Yellow Tail Big Bold Red

This Australian red blend is a mystery from the folks at Yellow Tail.  I say that because there is nothing on the bottle, nothing on their website, and nothing I could find anywhere else on the web that indicates which grape varietals are used and at what percentage.  If you are privy to that information, please share!!  So … how was it?

Winemaker:  Yellow Tail by Casella Wines
Wine:  Big Bold Red
Varietal:  Red Blend
Vintage:  NV
Appellation:  Australia
Price:  $9.49

Notes:   In the glass it was a very dark garnet.  The bouquet brought lots of berries, spice and tobacco.  It was a medium-to-light-bodied wine and quite soft on the tongue.  Flavors for me were a core of cherry and currant, along with pepper, tobacco, olive and smoke.  With oxidation the cherry increased in presence on the palate.  Tannins were moderate and brought some menthol to the finish.  It seemed acidity was on the low side, and alcohol is at 13.5%.  Reading this description, you’d almost think there was a pack of cigarettes in the bottle, but it wasn’t like that!  Although I don’t feel it lives up to the claims made in the name (except the red part), I found it a very-easy-to-sip selection.

Important: I am not a professional sommelier or wine connoisseur.  See “About” for the full disclaimer.

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13 thoughts on “Yellow Tail Big Bold Red

  1. A Yellow Tail red blend? Interesting. We’ve had good experiences with blends but probably would have skipped this one f we saw it at the store. Now we may just have to give it a try ourselves. Thanks! ;)

  2. I am only speculating here, but I am guessing that if they do not specify the grape varietals it has to do with legal reasons regarding labeling. Different countries/areas have different regulations, but it often has to be a certain percentage of a particular grape to have it included on the label. I would also assume that they probably use a lot of different grapes from possibly different vineyards that are (for lack of a better term coming to my mind), leftover or in abundance (possibly not the higher quality grapes that would demand a stiffer price tag) and therefore easy to throw into something with a “red blend” label.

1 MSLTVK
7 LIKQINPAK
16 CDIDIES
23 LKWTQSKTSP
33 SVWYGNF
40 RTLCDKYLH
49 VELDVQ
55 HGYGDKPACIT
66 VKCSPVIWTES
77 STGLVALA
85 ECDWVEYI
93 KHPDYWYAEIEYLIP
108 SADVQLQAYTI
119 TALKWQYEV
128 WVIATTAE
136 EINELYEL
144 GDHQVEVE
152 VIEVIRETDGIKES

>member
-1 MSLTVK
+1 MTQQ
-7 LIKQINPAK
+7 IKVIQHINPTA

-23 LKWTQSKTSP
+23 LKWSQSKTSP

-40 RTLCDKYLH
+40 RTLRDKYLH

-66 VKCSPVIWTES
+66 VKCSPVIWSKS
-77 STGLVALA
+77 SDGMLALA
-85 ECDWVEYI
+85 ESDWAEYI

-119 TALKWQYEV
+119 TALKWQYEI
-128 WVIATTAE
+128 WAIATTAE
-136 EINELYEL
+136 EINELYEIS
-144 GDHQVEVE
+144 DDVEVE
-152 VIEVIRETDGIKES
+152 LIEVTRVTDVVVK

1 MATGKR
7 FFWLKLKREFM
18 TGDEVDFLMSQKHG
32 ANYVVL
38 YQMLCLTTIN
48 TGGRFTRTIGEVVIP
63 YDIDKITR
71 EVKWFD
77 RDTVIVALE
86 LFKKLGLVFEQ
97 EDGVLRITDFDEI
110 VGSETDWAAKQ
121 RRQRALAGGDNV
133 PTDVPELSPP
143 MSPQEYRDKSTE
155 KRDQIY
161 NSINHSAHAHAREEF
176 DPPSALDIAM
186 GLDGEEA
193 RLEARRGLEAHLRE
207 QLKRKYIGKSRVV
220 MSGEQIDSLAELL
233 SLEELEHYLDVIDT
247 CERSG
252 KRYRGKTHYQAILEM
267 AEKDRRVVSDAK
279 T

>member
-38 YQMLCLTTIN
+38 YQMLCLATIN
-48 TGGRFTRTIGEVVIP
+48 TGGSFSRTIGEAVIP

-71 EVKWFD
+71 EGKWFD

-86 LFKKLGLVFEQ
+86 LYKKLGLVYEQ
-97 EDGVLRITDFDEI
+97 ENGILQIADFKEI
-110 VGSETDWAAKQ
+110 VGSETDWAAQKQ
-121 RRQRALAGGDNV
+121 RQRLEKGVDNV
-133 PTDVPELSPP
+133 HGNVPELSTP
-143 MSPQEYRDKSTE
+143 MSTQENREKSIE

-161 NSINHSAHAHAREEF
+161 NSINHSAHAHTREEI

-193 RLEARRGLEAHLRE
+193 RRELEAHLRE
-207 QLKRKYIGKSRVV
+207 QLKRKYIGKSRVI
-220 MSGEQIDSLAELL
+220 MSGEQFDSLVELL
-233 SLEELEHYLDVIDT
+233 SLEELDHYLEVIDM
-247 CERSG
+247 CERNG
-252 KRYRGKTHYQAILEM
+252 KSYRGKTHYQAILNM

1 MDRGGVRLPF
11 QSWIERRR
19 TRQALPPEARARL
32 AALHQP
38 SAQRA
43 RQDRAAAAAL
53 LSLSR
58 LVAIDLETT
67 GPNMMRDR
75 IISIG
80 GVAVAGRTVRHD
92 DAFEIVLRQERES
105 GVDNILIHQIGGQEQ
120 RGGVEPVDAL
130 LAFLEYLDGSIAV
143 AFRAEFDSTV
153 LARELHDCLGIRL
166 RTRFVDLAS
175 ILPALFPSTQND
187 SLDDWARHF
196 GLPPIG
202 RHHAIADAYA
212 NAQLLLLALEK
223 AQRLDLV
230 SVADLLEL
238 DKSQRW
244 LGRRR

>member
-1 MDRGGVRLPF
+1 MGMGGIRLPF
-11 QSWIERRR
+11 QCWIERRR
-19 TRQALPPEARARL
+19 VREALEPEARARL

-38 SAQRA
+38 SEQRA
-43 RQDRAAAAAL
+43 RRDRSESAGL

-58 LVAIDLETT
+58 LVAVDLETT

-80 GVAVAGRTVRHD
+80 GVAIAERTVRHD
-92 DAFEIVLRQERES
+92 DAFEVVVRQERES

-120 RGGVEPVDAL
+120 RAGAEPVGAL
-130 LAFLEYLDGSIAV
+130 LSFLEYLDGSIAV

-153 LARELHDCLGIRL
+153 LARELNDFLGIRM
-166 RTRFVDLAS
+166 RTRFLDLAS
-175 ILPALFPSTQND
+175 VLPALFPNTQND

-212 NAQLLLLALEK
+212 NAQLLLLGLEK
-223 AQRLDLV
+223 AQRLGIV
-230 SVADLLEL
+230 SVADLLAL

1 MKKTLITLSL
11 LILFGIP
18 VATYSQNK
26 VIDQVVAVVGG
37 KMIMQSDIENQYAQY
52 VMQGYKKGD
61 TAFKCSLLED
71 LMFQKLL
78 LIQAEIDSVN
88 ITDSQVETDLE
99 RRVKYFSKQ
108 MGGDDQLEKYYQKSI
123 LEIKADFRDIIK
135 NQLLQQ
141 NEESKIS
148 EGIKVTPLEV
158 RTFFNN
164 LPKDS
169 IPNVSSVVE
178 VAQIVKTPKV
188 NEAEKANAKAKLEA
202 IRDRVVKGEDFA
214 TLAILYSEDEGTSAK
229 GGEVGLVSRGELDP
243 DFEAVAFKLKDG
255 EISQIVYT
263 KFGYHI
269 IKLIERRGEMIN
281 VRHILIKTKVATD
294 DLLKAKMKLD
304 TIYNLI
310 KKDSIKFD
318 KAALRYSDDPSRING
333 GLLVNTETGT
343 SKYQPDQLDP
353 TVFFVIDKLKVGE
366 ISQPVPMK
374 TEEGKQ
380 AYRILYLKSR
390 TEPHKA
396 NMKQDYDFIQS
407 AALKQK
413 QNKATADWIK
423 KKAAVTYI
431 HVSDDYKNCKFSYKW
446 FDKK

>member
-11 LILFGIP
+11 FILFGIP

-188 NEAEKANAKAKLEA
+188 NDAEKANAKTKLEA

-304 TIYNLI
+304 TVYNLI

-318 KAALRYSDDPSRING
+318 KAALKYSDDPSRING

• Labeling issues could well be the problem. I don’t know the Australian regulations in that regard. And, of course, they’re distributing the wine worldwide, so they probably have to deal with regulations in all their markets. On the other hand, the Heinz 57 perception might also be the reason for the mystery. Surely someone out there knows.

  3. We just picked up a bottle this past weekend, mostly on a lark as we were looking for something new. Both myself (confirmed red wine drinker) and hubby (confirmed white wine drinker) loved it. While the “need to know” part of me would love to know what reds were used, the kid in me kind of likes the mystery. It’s a really nice, drinkable, non-sweet red wine for a very reasonable price. Can’t ask for more!

  4. I’m new to the wine world. Picked up a bottle of this and upon tasting, noted a minty flavor, among other things. When I read your review that indicated a “menthol” finish, I knew exactly what you meant.

  5. My decidedly non-expert opinion concurs with your notes…
    Purchased at Fry’s Grocery Store in Tempe AZ, $6.99, 13.5% alcohol. No indication of varietals. Very dark ruby garnet color, minimal fade at the rim. Big blackberry, raspberry & strawberry aromas on the nose w/ tobacco and a brambly, woody note. Explosively fruity on the palate, with ripe everything-cherry-&-berry juice. Medium tannins & decent acidity, warm fruity finish with a hint of pepper & mineral. No subtlety, and none expected – this is “cheap plonk” at its finest, really. Kind of refreshing!

      • I have no idea how one could determine the batch. Many of the NV wines seem to be inconsistent as well, which is no doubt related. I’ll probably try this one again in the future and see how it compares.

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